[QODLink]
Asia-Pacific

Hong Kong media magnate's home searched

Anti-corruption police raid homes of Jimmy Lai and his aide days before Beijing decides on key voting reform in region.

Last updated: 28 Aug 2014 18:32
Email Article
Print Article
Share article
Send Feedback
Lai's company owns the popular newspaper Apple Daily, which is frequently critical of Beijing [File: AP]

Hong Kong's anti-corruption police have searched the homes of a media magnate who is an outspoken critic of Beijing and a pro-democracy legislator after receiving a complaint alleging that lawmakers had taken bribes.

Wielding search warrants, officers from the Independent Commission Against Corruption paid a morning visit to the homes of Jimmy Lai and his top aide, Mark Simon, on Thursday, the aide said. Pro-democracy lawmaker Lee Cheuk-yan's home and office also were searched.

The timing raised concerns because it comes days before a key decision by Beijing on direct elections for the leader of Hong Kong, a special administrative region of China.

It also comes a month after a trove of documents was leaked to competing news outlets detailing big donations by Lai to local pro-democracy political parties and politicians, including Lee.

However, the ICAC said in a statement it carried out the searches after it received complaints alleging that some lawmakers accepted bribes. It did not identify anyone involved.

'They took nothing'

Lai told reporters camped outside his home in an upscale neighbourhood that "ICAC was here." "They've all gone now and there is no further comment," he said.

Lai's company Next Media owns the popular newspaper Apple Daily, which is frequently critical of Beijing.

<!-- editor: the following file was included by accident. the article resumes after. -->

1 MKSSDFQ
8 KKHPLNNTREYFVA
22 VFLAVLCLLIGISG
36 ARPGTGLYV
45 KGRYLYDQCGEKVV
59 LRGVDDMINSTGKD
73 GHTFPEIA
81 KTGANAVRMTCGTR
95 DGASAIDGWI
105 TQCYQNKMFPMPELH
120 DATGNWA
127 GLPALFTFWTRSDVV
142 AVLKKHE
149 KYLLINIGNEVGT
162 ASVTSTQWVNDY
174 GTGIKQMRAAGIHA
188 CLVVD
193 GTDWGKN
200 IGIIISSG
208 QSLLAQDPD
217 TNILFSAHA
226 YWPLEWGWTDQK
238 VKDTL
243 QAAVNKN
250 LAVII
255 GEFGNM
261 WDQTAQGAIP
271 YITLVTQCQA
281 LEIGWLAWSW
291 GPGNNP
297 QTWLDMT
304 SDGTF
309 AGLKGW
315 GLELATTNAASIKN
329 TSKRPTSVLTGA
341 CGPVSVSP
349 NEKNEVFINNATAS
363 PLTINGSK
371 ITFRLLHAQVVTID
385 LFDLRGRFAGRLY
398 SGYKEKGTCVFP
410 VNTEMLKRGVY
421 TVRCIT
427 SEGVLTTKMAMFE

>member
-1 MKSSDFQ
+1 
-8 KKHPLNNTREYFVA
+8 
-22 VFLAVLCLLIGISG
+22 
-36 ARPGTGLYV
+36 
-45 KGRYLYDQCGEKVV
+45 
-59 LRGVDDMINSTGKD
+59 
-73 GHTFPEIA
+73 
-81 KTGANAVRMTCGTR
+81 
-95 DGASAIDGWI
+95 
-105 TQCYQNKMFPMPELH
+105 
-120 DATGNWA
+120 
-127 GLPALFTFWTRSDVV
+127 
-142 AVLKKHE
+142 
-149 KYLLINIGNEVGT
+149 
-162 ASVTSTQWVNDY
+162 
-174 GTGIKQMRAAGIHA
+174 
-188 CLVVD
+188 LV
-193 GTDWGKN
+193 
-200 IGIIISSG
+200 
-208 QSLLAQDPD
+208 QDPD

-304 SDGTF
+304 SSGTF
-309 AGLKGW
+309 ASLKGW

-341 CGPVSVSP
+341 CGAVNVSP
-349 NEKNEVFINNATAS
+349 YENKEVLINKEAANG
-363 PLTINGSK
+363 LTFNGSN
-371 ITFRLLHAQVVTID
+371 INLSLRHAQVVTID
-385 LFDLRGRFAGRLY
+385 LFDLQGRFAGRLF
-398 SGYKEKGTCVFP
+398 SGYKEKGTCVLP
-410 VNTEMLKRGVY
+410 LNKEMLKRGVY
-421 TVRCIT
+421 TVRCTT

Simon said ICAC officers spent three hours going through the computers in his home, but they "took away nothing, they downloaded nothing." He said he did not know if anything was taken from Lai's home.

On Sunday, China's legislature is expected to unveil a proposal to allow Hong Kong voters, rather than a committee of pro-Beijing elites, to vote for their leader.

But the proposal is widely expected to require candidates to be vetted by a committee loyal to Beijing, which will anger democracy groups calling for genuine democracy and set the stage for a confrontation between the two sides.

Simon said the police searches were "a wonderful diversion two days, three days before what's not going to be very popular is announced".

The ICAC denied that there was any "political consideration" in carrying out the operation.

Shares of Next Media have been suspended from trading on the Hong Kong stock exchange, pending an "announcement related to inside information of the company,'' it said.

371

Source:
Associated Press
Email Article
Print Article
Share article
Send Feedback
Topics in this article
People
Country
City
Organisation
Featured on Al Jazeera
At least 25 tax collectors have been killed since 2012 in Mogadishu, a city awash in weapons and abject poverty.
Tokyo government claims its homeless population has hit a record low, but analysts - and the homeless - beg to differ.
3D printers can cheaply construct homes and could soon be deployed to help victims of catastrophe rebuild their lives.
Lack of child protection laws means abandoned and orphaned kids rely heavily on the care of strangers.
Featured
Booming global trade in 50-million-year-old amber stones is lucrative, controversial, and extremely dangerous.
Legendary Native-American High Bird was trained in ancient warrior traditions, which he employed in World War II.
Hounded opposition figure says he's hoping for the best at sodomy appeal but prepared to return to prison.
Fears of rising Islamophobia and racial profiling after two soldiers killed in separate incidents.
Group's culture of summary justice is back in Northern Ireland's spotlight after new sexual assault accusations.